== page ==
Location: St Barth's
I suppose you could say my day as skipper started at 2 am this morning. Stars splattered the sky, phosphorescence bobbed over waves in reply, and Ocean Star’s engine rumbled softly; it was a night passage, and Watch Team 1 had commanded. We listened to Kelly Clarkson and Guns ‘n Roses, we discussed extraterrestrial life, and we ate chocolate biscuits. Best of all, at 4:55, we bid each other good night and went back to bed.
By the time we awoke at 8:30, we had emerged on deck to the full heat of the sun, and all the sails were already lowered and covered. St Barth’s loomed before us. Amy and I hopped into the dingy and dashed to shore to check for dock availability. We received a standing ovation from the students upon our return to Ocean Star, which had been standing off further out. We chose to believe it was due to our excellent dingy driving skills rather than the thumbs-up announcing we would be able to go on the dock. I explained to the student’s St Barth’s reputation as the yachting Mecca of the Caribbean and our need to fit in with the luxury sail and motor yachts around us. As we made our way down the channel, students scurried to put on classy clothing (shirts and shorts) and to tidy the last few things on deck. The students made me proud as they dropped our bow anchor and threw dock lines as we reversed up to the dock, all with calm movements and hand signals, so different from our usual boisterous goofy selves. The chief mate of our neighboring motor yacht looked relaxed despite our close proximity. That’s when you know you look good.
A rapid-fire Boat Appreciation followed our docking, as sheets were stripped from beds, floors were scrubbed, and the top-sides washed down. By the time I got back from clearing us in at customs, you never would have guessed 18 people had been living on it for 60 days. We clean up well. Our various early morning breakfast times had left our stomachs growling by 1100, so the chef’s lunch of chickpea salad and roasted vegetables and fresh baguettes was a welcome sight. We have been having a seamanship marathon of sorts lately, so after lunch, we gathered down below for our daily Navigation Master session. Today we learned how to find our estimated position. Knowing our starting location, course, speed, and the time underway, we had already learned how to calculate our new position after a given amount of time. Adding the direction and speed of current today, we learned to add this vector to the end of our dead reckoning position, incorporating the effects of current on our final (estimated) position.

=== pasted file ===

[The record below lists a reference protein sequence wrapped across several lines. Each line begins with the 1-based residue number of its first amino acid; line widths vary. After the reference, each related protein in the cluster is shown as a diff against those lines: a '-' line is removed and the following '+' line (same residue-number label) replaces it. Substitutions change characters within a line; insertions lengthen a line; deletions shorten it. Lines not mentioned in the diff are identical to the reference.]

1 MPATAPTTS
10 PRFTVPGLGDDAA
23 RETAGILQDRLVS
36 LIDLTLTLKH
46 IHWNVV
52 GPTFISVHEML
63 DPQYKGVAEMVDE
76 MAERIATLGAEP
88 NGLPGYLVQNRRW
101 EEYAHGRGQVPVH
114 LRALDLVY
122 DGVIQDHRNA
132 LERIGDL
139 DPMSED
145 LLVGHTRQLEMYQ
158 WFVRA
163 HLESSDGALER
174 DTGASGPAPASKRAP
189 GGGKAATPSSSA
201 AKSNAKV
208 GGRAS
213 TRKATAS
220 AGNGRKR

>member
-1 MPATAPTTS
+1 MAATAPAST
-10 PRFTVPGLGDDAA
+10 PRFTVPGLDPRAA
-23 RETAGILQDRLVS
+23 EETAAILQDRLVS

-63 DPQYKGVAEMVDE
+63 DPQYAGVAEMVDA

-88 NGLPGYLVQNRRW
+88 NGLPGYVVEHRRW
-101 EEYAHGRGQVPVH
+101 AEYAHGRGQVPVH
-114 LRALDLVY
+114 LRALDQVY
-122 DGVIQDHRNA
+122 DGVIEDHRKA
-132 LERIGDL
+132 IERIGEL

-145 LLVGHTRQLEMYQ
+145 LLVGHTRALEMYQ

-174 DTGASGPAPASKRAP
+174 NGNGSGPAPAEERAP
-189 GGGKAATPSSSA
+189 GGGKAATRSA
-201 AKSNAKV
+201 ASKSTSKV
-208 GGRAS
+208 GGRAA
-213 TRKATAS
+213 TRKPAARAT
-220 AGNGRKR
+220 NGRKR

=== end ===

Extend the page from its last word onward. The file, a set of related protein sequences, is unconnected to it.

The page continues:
The shore heads shut at 1600, so we sped off to take showers before coming back to Ocean Star for a late afternoon of finishing Fish ID Logbooks and studying for tonight’s oceanography quiz. As the sunset behind the other side of the bay, we rolled up tarps and set up tables on the deck. We feasted on pesto chicken pasta and caramelized pineapple. For logistical reasons, we had a double squeeze tonight: “What is your favorite activity that we’ve done on this trip?” and “What is something you were intimidated by before or at the start of the trip that you are now completely comfortable with?” As I sit here writing this blog and listening to RandB covers, the students sit in oceanography listening to student presentations.
Well, that’s all the news from Ocean Star, where the bowsprit is strong, the flaked sails are good looking, and all the shipmates are above average.
Till next time,
p.s. Maman, Daddy, and Helene miss you and can’t wait to get to show you around some of my stomping grounds soon 🙂
Pictured: Kennedy and Jill scrubbing and drying the chart house floor; Jade and Miranda doing some solo charting; Matt and Ridge working hard to solve their practice problems; Jill, Brit, Joesph, and Steffen working with their chart; Eli, Kaiden, and Kennedy also working hard; Joseph relaxing in the hammock after showers; Jill doing some homework on deck; Jon, Amy, and Amanda returning from a quick stretch break/snack run.